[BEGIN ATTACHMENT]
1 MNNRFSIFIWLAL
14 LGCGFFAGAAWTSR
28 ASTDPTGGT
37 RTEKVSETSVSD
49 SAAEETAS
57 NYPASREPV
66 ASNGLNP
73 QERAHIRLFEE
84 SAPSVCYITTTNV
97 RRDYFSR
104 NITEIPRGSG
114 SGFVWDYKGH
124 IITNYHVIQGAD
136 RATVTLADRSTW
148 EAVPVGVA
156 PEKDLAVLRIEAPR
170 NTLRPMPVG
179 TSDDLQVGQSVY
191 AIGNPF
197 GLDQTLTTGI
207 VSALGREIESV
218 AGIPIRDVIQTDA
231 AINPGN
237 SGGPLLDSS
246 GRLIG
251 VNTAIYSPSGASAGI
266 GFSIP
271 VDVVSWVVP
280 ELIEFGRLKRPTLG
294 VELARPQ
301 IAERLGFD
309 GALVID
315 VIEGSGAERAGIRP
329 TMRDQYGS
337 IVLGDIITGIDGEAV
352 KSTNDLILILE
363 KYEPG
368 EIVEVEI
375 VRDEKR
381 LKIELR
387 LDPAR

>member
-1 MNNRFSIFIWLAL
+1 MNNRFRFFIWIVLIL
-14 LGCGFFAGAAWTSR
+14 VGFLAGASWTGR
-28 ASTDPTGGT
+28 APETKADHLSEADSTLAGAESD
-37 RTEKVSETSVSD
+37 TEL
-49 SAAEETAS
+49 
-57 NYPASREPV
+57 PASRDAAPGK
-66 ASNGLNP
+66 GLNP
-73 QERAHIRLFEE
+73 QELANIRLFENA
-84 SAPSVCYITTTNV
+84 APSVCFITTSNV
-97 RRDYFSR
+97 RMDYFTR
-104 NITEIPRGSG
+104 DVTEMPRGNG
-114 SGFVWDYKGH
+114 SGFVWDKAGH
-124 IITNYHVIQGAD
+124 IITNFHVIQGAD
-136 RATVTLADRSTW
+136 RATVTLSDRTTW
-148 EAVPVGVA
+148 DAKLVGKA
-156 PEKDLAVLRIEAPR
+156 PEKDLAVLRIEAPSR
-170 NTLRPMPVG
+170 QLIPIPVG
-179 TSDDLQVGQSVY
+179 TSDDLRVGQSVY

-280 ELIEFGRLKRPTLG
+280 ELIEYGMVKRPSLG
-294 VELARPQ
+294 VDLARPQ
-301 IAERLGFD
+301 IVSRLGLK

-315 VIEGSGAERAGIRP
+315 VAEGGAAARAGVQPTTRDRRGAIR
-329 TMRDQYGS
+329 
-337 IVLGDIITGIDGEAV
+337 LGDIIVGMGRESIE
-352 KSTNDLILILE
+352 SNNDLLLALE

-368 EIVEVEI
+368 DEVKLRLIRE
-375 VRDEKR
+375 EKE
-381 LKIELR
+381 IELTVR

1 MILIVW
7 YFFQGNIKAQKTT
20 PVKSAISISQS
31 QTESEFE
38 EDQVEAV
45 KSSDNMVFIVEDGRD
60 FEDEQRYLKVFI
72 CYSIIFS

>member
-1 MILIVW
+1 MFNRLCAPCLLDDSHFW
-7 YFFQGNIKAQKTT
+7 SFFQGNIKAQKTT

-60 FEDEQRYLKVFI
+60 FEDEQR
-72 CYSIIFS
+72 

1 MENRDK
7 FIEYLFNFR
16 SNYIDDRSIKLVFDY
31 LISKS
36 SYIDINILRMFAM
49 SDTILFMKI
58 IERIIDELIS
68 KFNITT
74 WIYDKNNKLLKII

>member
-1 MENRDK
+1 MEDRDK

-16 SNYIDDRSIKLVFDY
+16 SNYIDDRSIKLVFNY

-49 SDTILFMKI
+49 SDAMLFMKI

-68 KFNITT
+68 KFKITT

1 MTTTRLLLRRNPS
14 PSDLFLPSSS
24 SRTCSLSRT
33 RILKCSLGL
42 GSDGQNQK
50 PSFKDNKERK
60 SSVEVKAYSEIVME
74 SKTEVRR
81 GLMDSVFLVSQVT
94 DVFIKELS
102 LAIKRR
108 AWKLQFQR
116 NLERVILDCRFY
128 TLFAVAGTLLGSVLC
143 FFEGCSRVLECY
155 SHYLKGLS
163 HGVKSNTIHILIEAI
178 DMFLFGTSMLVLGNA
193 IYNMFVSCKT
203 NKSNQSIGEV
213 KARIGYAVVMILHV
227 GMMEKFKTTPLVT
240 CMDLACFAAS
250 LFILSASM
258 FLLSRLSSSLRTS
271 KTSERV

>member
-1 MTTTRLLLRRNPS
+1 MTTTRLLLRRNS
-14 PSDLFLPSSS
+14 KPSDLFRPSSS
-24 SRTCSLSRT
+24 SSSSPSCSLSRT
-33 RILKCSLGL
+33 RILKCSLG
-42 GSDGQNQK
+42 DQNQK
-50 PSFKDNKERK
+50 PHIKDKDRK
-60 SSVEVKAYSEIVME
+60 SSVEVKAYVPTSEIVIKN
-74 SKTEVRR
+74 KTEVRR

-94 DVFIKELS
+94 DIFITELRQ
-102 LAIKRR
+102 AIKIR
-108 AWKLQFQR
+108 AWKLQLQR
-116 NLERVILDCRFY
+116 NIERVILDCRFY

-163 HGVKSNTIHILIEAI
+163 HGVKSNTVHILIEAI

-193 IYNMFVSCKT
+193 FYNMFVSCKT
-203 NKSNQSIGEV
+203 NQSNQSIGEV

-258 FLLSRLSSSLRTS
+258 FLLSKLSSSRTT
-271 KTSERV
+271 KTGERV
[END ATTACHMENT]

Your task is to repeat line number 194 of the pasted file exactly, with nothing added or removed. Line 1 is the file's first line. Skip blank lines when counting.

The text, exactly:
+271 KTGERV